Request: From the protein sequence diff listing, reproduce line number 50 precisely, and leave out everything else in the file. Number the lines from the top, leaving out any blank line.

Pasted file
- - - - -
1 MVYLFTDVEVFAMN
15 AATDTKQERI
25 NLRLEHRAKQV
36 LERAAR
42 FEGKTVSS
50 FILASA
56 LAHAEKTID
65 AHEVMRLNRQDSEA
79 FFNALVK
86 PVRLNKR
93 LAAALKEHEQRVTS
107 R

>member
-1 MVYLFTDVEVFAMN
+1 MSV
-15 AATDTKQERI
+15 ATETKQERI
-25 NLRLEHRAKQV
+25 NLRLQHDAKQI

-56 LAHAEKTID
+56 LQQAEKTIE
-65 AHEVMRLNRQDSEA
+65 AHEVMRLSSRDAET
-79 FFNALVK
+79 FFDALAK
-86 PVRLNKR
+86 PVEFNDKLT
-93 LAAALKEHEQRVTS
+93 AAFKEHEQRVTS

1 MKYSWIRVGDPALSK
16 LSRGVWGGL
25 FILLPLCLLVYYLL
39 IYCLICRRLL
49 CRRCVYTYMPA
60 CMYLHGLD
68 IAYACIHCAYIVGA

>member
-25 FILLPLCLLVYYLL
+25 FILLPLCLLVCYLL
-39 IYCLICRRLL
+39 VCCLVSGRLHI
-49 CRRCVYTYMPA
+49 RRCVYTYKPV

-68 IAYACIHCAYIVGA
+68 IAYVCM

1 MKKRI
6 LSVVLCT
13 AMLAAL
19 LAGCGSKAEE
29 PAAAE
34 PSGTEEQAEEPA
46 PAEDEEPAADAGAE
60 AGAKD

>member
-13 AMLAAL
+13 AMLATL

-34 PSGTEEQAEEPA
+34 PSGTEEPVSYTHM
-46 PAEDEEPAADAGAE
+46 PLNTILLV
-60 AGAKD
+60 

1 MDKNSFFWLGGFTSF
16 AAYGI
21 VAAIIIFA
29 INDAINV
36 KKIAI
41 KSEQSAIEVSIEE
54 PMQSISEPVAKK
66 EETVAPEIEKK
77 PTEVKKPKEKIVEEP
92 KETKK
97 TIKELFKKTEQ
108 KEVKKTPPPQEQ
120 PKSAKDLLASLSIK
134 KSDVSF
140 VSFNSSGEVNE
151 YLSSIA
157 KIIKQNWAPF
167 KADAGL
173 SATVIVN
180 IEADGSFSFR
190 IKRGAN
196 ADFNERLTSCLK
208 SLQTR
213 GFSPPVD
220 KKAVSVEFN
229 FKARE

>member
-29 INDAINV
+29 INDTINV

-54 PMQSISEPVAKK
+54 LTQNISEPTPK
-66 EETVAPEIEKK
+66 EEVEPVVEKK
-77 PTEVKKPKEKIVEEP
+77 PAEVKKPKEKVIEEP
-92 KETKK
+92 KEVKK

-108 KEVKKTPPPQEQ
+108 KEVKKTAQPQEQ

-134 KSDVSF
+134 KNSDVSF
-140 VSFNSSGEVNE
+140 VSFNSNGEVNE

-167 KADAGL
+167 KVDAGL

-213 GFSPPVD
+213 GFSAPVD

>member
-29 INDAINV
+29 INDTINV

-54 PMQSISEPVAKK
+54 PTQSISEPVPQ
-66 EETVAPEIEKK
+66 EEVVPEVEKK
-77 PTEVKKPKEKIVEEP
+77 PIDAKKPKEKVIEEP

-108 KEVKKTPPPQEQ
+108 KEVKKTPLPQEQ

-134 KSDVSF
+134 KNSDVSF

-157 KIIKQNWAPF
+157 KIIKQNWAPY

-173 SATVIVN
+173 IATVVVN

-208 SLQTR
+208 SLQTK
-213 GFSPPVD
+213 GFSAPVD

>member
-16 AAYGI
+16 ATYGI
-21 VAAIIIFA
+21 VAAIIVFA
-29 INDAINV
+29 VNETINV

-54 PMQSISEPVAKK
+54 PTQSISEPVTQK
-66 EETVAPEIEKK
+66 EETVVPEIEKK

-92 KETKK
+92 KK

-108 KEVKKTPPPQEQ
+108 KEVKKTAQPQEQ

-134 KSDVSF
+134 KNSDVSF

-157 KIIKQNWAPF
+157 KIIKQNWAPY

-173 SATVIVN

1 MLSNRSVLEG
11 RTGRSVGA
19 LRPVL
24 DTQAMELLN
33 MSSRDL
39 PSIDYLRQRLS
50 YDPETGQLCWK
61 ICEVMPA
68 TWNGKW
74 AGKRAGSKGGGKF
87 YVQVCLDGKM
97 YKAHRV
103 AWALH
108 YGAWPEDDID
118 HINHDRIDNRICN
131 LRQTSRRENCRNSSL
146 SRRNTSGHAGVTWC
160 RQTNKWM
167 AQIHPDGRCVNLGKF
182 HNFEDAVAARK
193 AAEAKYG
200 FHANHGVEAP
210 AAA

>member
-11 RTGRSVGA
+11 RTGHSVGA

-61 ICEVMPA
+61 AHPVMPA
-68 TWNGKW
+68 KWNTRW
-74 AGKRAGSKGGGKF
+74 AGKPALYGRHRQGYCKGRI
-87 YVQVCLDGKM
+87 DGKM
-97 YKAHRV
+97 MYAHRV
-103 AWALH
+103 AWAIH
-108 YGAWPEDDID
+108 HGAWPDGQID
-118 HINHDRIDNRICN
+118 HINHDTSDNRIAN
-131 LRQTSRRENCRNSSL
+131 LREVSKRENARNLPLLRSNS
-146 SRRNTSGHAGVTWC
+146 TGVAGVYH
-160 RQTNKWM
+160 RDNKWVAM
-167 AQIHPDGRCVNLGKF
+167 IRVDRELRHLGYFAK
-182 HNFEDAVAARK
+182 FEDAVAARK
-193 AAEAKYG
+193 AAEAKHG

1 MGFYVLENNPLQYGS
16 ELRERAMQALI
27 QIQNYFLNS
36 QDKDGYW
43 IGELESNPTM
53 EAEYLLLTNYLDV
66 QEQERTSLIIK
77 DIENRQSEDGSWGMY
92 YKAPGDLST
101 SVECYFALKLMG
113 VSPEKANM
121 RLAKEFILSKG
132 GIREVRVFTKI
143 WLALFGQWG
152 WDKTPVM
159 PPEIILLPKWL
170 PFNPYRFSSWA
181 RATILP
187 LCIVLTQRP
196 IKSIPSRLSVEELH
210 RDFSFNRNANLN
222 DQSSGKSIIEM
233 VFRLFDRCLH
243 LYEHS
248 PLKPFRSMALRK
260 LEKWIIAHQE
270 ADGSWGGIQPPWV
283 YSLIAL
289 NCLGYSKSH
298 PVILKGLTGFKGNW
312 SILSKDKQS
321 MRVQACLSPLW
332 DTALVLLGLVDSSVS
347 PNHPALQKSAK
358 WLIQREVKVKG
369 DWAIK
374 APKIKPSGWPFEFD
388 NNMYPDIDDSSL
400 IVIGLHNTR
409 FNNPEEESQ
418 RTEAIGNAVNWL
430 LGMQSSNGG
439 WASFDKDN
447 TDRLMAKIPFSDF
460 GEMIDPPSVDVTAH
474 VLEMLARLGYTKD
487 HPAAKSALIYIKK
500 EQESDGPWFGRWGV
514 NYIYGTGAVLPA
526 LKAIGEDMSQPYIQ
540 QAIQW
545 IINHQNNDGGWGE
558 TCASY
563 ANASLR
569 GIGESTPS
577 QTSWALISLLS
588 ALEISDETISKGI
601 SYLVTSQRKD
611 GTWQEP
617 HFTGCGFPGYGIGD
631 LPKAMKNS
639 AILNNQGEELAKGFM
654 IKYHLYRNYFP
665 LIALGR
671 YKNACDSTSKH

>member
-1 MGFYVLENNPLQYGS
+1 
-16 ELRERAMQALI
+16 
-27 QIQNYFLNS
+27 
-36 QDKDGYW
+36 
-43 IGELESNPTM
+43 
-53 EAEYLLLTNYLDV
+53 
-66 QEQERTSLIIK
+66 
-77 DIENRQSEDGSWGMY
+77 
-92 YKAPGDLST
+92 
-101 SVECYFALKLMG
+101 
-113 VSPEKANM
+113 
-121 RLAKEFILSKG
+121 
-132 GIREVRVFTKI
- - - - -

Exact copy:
29 PAAAE